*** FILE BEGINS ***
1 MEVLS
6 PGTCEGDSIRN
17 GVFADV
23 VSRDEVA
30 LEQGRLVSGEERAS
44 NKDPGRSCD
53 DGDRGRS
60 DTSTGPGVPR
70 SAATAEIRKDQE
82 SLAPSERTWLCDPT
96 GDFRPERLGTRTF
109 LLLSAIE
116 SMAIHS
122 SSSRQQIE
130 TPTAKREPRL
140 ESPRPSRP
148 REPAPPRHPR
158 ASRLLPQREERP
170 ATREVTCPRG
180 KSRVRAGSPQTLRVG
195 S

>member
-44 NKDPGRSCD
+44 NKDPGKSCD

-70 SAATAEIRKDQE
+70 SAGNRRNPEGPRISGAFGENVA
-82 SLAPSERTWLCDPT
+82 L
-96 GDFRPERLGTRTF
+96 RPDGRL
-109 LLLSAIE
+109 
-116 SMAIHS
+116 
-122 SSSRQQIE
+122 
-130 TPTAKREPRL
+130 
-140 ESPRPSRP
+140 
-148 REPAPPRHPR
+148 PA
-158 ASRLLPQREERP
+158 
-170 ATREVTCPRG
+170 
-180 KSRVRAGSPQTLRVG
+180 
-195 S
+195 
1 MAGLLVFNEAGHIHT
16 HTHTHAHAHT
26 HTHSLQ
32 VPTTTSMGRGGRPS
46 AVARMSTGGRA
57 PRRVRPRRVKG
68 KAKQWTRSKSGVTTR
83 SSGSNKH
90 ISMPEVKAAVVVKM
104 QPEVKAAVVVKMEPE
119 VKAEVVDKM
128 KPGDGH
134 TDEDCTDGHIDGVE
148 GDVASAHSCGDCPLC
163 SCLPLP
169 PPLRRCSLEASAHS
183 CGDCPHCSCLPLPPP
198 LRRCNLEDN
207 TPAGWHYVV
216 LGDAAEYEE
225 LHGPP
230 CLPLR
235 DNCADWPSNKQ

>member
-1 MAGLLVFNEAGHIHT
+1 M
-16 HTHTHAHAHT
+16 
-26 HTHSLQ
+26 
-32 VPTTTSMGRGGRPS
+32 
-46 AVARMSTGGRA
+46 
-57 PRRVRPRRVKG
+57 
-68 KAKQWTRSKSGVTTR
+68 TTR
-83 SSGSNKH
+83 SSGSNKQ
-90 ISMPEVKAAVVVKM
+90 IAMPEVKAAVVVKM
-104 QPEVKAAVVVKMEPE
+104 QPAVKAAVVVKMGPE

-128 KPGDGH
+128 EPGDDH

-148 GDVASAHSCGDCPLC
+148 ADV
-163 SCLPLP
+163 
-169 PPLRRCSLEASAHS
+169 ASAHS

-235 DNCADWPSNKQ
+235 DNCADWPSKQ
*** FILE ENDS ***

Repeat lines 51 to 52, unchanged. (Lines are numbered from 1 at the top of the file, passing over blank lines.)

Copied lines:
1 MAGLLVFNEAGHIHT
16 HTHTHAHAHT